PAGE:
Monday, February 06, 2006

Avoiding Problems with Hidden Document Metadata, an offshoot of the San Jose Mercury News, printed an article on Feb. 3 entitled Stronger efforts being made against embarrassing document 'metadata' [no longer available on the site] that describes the potential embarrassment that can come from the metadata hidden in word processing documents.

A Word file, for example, will contain metadata on "who authored it, when someone saved it and what that person did to it", including any attempts to modify or hide pretty damaging information. That kind of data remains attached to the document, unless it is deliberately deleted, and it can come back to haunt the author or authors.

The article explains that examining the metadata in a word processing document exposed how pharma giant Merck had tried to mask data showing the connection between the drug Vioxx and heart attacks. Very embarrassing. As well, "a United Nations report on the assassination of former Lebanese Prime Minster Rafik Hariri developed new layers of intrigue when it was revealed that damaging accusations about Syria's involvement had been removed before publication."

The article outlines some of the tools that can assist document creators in cleaning up juicy metadata, to the great dismay of journalists everywhere I suppose.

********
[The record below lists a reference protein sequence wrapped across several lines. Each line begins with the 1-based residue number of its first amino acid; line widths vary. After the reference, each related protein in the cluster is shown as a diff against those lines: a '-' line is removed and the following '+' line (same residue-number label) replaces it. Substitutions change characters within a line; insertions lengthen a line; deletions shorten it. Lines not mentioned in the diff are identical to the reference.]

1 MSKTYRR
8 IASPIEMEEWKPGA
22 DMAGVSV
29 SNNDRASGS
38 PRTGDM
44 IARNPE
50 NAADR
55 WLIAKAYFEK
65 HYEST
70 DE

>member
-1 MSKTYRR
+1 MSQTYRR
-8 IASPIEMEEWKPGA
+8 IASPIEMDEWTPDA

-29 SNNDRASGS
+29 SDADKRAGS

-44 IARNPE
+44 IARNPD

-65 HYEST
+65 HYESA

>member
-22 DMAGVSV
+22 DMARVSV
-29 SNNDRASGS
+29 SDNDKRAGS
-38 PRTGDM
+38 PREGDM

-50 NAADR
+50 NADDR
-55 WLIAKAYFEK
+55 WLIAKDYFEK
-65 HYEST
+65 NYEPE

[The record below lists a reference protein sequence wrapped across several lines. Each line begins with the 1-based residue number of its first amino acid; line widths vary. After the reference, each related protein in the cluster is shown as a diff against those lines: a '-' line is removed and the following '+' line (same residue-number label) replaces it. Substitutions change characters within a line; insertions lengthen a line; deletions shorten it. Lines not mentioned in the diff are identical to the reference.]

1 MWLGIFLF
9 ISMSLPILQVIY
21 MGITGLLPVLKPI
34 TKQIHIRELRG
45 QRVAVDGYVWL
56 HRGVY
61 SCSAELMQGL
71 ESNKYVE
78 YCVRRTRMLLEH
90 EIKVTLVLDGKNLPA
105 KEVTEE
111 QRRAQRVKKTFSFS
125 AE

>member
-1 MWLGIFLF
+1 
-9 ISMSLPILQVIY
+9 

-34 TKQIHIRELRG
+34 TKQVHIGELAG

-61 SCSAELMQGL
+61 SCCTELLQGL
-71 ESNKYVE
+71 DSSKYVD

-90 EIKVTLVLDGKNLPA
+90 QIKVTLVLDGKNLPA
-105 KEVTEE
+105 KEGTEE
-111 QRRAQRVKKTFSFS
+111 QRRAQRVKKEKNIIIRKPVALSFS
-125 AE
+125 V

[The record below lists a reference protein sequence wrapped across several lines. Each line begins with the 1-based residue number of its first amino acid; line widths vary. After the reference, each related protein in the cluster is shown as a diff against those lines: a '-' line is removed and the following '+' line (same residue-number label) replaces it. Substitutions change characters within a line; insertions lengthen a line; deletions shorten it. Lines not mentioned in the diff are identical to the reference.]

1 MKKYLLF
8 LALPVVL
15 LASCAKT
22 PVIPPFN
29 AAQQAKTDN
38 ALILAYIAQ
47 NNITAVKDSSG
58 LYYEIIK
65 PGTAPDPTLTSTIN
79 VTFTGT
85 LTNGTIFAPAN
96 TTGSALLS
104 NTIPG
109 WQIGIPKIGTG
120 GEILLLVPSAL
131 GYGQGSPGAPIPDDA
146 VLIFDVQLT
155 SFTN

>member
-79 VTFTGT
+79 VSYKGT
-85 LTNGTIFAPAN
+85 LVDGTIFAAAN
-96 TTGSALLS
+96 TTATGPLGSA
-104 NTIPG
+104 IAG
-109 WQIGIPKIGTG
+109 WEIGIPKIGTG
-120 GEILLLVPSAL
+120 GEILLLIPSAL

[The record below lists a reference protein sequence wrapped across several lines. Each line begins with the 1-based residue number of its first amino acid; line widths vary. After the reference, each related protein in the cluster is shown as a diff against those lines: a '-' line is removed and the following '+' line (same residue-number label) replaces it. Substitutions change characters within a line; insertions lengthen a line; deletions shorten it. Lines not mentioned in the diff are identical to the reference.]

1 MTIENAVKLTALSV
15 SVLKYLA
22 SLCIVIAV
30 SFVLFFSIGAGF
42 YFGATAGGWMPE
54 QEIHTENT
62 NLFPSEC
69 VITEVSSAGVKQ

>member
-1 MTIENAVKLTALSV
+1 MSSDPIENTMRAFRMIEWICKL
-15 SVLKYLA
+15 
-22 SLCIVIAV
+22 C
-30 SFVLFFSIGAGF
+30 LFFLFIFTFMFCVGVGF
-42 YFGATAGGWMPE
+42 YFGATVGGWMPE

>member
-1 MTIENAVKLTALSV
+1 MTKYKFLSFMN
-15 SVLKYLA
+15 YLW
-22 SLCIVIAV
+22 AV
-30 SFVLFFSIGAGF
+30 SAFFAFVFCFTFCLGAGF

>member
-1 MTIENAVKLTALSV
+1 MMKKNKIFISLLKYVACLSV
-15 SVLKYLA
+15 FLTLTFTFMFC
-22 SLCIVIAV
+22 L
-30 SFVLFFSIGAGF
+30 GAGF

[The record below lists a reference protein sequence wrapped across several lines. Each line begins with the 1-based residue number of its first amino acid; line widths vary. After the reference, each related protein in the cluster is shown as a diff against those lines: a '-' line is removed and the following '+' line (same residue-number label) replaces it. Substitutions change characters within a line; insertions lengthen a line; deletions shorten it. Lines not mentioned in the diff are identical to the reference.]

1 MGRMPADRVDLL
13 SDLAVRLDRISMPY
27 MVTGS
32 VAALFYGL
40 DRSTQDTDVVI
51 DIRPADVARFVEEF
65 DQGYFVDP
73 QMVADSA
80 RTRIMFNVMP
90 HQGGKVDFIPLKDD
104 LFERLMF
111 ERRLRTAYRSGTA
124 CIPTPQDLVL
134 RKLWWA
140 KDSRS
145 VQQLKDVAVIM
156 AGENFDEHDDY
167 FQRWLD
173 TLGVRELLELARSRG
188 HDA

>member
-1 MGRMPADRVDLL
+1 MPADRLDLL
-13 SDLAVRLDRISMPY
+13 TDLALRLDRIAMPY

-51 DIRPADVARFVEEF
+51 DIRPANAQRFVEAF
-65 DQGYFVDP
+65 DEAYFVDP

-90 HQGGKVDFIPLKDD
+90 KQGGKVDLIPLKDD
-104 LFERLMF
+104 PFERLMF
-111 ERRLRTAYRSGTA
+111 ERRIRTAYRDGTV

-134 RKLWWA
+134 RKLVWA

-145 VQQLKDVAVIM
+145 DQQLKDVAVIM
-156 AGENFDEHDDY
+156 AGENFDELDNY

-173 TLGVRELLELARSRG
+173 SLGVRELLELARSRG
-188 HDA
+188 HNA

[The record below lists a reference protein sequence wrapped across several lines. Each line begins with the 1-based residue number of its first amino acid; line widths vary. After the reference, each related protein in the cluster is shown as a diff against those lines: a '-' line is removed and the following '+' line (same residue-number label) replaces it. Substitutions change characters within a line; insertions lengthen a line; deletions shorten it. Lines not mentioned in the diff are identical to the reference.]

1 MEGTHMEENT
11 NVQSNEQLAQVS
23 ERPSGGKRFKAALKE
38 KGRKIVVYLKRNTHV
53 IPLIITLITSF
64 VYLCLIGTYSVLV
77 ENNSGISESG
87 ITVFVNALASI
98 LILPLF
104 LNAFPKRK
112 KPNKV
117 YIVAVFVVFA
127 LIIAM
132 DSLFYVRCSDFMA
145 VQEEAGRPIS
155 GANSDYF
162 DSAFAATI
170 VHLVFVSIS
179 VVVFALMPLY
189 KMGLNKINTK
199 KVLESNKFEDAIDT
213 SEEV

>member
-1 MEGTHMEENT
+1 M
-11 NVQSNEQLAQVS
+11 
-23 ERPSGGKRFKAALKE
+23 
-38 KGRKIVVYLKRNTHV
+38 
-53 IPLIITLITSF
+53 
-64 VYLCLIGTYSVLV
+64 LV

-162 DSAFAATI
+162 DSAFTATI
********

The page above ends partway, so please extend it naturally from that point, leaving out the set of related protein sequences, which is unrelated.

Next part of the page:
The Canadian Privacy Law Blog comments on the article: "Program designers need to make sure that the programs they publish are set to be secure and that users are educated about the possibility of compromising confidential information if the features are enabled. And while I'm at it, I'll suggest that the two most-used programs in Microsoft's Office suite, Word and Outlook, need to work together to deal with the issue. Programming a feature to warn users that they are about to e-mail a document with metadata probably wouldn't be impossible. Or have it only throw up a flag if the document is mailed to someone beyond the local exchange server. And have it alert if a document is being copied off a networked drive onto a CD, thumb-drive or other portable media."

Other articles on the hidden metadata in legal and other documents include:

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posted by Michel-Adrien at 6:58 pm


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